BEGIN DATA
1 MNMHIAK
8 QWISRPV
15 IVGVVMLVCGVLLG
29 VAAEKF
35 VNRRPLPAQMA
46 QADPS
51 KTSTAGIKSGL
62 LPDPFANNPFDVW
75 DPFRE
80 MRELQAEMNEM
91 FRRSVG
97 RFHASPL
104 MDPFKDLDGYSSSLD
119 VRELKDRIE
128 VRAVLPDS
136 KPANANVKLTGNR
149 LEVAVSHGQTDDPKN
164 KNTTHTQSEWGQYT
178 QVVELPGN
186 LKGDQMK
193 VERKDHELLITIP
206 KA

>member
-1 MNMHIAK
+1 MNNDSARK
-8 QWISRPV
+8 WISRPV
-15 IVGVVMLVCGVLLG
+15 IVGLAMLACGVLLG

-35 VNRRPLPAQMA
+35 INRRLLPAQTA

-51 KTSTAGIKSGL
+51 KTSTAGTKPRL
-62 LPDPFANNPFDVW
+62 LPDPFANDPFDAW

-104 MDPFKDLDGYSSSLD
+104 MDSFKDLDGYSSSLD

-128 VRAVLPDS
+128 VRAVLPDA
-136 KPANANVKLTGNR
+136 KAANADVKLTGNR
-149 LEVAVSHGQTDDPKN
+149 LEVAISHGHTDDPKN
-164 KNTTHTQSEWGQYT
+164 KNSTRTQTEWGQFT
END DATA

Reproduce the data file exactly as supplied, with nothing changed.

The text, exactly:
1 MNMHIAK
8 QWISRPV
15 IVGVVMLVCGVLLG
29 VAAEKF
35 VNRRPLPAQMA
46 QADPS
51 KTSTAGIKSGL
62 LPDPFANNPFDVW
75 DPFRE
80 MRELQAEMNEM
91 FRRSVG
97 RFHASPL
104 MDPFKDLDGYSSSLD
119 VRELKDRIE
128 VRAVLPDS
136 KPANANVKLTGNR
149 LEVAVSHGQTDDPKN
164 KNTTHTQSEWGQYT
178 QVVELPGN
186 LKGDQMK
193 VERKDHELLITIP
206 KA

>member
-1 MNMHIAK
+1 MNNDSARK
-8 QWISRPV
+8 WISRPV
-15 IVGVVMLVCGVLLG
+15 IVGLAMLACGVLLG

-35 VNRRPLPAQMA
+35 INRRLLPAQTA

-51 KTSTAGIKSGL
+51 KTSTAGTKPRL
-62 LPDPFANNPFDVW
+62 LPDPFANDPFDAW

-104 MDPFKDLDGYSSSLD
+104 MDSFKDLDGYSSSLD

-128 VRAVLPDS
+128 VRAVLPDA
-136 KPANANVKLTGNR
+136 KAANADVKLTGNR
-149 LEVAVSHGQTDDPKN
+149 LEVAISHGHTDDPKN
-164 KNTTHTQSEWGQYT
+164 KNSTRTQTEWGQFT